One evening a couple of years ago, I saw a bloodstained Eucharistic host.

It was displayed in a home in Worcester, Massachusetts, about a five-minute drive down the street from my house. The host was the sixth Eucharistic phenomena associated with the late Audrey Santo — a young woman who was left mute and motionless after an accident in 1987.

Up until her death in 2007, “Little Audrey,” as she was called, became the focal point for intense devotion as a “victim soul” who offered up her own sufferings for the salvation of others. Her case also attracted intense criticism, particularly given the claims about supernatural happenings in her presence.

With the appearance of another bloodstained host after her death, such questions re-emerged — especially since a case is being prepared to propose that Audrey Santo be considered for sainthood by the Roman Catholic Church.

That night in Worcester, no one was talking about whether the bloodstained host was “real” — and not only because the blood stain seemed self-evidently true to many. Instead, people were sharing what they thought the bloodstain resembled: Some saw the outlines of a crown of thorns; others saw “an open, bleeding wound.” The Eucharist became a focal point for a series of symbolic associations arising from elements of Catholic devotion and experiences of the contemporary world as broken and bleeding.

Back when I was younger, I remember being taunted by friends for being a “Catholic cannibal” because the consecrated host received at Mass by the faithful is understood to be the real Body and Blood of Christ. And the Catholic as cannibal theme is back with a vengeance — a paradoxical point of pride for Catholics and a blood sport for atheists.

The phenomena associated with Audrey Santo have not received official Church approval, though the dark stains were once tested and were positive for human antigens. But there are nearly 100 cases of bleeding or bloodstained hosts that have received official or semi-official sanction by the Catholic Church. For example, in Sokolka, Poland last year, the archbishop of Bialykstok brought out a bloodstained host for veneration by the faithful. These days, it’s easy to find reports of bleeding hosts — just Google it and you’ll see.

A wave of miracles or a wave of frauds. Take your pick.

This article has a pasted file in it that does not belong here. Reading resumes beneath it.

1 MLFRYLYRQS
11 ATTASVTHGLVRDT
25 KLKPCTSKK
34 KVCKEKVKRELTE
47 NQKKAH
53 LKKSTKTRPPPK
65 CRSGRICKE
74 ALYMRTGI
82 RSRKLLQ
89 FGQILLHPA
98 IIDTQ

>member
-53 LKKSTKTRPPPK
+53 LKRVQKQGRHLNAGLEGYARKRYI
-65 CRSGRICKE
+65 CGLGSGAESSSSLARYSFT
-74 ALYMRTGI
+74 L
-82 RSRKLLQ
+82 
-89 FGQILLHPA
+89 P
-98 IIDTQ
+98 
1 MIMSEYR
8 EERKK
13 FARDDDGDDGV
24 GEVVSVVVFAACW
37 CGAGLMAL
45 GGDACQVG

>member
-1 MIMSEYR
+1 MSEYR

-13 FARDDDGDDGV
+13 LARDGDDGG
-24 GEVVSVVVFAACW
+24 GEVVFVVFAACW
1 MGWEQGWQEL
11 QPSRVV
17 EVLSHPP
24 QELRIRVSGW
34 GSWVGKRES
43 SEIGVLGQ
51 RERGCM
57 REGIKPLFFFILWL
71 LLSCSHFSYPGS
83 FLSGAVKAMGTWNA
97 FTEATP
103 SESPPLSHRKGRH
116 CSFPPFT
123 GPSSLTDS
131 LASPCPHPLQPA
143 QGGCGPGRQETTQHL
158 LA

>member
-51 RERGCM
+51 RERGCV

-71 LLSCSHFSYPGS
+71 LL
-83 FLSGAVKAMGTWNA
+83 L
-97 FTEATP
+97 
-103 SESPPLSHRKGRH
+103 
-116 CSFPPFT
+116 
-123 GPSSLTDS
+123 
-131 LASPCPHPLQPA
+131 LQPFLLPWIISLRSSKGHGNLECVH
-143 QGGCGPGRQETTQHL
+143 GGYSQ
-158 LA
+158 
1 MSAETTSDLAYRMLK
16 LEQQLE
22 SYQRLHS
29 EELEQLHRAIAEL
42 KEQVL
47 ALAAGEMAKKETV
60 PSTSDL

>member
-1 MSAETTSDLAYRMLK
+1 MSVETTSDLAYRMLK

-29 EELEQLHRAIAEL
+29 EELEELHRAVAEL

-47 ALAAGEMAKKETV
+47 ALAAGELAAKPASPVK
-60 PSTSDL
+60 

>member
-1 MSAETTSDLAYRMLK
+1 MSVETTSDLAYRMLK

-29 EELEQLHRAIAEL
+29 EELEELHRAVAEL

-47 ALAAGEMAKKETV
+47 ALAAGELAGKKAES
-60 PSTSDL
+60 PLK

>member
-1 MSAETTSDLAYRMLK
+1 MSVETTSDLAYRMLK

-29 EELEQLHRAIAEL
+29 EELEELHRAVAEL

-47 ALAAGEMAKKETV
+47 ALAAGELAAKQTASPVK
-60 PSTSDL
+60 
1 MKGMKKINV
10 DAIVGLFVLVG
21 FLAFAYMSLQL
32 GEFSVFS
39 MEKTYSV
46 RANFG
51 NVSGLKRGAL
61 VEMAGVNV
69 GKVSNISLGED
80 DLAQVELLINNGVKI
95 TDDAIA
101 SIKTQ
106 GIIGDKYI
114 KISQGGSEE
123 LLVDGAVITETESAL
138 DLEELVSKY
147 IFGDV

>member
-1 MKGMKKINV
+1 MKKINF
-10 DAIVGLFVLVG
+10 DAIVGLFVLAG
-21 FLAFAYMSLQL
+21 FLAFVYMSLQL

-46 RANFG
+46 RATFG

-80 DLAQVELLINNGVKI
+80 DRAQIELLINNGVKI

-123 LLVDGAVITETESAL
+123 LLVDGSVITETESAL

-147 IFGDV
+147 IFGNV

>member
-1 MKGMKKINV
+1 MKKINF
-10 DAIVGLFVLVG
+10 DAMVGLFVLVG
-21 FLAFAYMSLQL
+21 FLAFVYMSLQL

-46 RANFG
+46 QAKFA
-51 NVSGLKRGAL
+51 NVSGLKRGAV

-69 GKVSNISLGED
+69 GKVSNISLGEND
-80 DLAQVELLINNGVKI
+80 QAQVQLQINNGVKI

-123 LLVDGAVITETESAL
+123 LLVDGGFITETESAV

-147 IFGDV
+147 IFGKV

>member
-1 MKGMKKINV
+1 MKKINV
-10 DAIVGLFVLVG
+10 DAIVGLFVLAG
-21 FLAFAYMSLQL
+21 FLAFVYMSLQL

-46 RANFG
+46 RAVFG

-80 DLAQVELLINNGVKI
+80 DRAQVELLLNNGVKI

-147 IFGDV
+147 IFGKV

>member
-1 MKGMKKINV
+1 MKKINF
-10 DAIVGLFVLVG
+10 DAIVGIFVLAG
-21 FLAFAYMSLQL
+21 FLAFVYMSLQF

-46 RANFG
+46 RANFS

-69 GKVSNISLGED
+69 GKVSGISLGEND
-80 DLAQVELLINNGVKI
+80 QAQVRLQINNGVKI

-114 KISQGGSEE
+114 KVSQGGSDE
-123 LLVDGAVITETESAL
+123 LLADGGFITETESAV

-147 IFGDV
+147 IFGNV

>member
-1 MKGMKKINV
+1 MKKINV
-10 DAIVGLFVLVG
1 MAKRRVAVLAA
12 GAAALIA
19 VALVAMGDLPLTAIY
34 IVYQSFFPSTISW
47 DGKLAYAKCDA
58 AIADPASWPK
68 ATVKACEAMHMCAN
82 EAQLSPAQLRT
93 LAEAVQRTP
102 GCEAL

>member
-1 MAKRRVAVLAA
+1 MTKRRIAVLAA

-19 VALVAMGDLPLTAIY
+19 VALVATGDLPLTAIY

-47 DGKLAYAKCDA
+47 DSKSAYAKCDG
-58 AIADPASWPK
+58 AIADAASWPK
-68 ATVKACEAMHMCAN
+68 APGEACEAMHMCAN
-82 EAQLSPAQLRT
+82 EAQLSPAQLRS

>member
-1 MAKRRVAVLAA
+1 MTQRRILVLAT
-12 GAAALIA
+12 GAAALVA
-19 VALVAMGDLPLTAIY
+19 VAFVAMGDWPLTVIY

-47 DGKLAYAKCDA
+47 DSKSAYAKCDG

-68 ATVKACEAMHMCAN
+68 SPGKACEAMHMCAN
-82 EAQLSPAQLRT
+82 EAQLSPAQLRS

The real presence of Christ in the Eucharist is a foundational point of Catholic doctrine. During celebration of the Mass, the unleavened bread and the wine become the real “body and blood” of Jesus Christ. This process is called “transubstantiation:” the inner reality of the elements are transformed, and only the external appearance of bread and wine remain. There are a number of technical Catholic terms that describe this internal transformation, such as “substance,” “species,” and “accident.”

The brilliant medieval theologian Thomas Aquinas examined the philosophical issues and conundrums elicited by the belief in transubstantiation. Most interestingly, Aquinas addressed the confession of an earlier theologian, Berengarius of Tours, who was forced to assert that Christ’s bones were truly crushed by teeth when laypeople received the consecrated host during Holy Communion. To this very literal interpretation, Aquinas responded that “Christ’s very body is not broken” but only “under the sacramental species.”

In other words, Christ’s presence is real and bodily, but this real and bodily presence is not to be understood as the same as Christ’s real and bodily presence as a historical being like you and me. Under the species of bread and wine, as Paul VI made clear, Christ “is present whole and entire in His physical ‘reality,’ corporeally present, although not in the manner in which bodies are in a place.” We Catholics aren’t cannibals — not exactly, anyway.

Since a bloodstained Eucharistic host would presumably be quite easy to fake, it’s more common to see the Catholic Church distance itself from such claims, rather than naively endorse them. But there is something about Christ’s real, bodily presence that Catholics see as particularly comforting in an age such as ours: Jesus might be hidden, but he is present among us nonetheless.

Aggressive atheists have picked up on this particularly Catholic form of devotion. When a Polish diocesan study found a piece of human heart tissue in the miraculous host of Sokolka, local atheist groups pushed for an investigation into whether a crime had been committed. Wafers have been sold on eBay, and there was quite a hubbub when a Satanic mass was planned at Harvard. An earnest, though somewhat angry, Minnesota professor wrote on his blog that he had pierced a “goddamned cracker” with a rusty nail and threw it in the trash along with old coffee grounds and a banana peel. (He also supported a young man who posted videos on YouTube — later removed — of him desecrating the host in various ways.) A duo from Texas — two bearded guys wearing baseball caps — has posted videos showing how wafers go good with queso.

In all of these cases, it is unclear whether actual consecrated hosts were used. But this mockery strangely shows the power of the belief in Christ’s Eucharistic presence. If you really hate Christianity, then physically lashing out at Christ’s body must be quite satisfying indeed.

That night in Worcester, I was asked what I saw when I looked upon the bloodstained host. At first, all I saw were seemingly random blotches and streaks. But then an image slowly came into focus — it was the Madonna and child.

What was going on?

A miraculous epiphany? A religious Rorschach test? The power of persuasion? To me it felt like all of those things — all at the same time.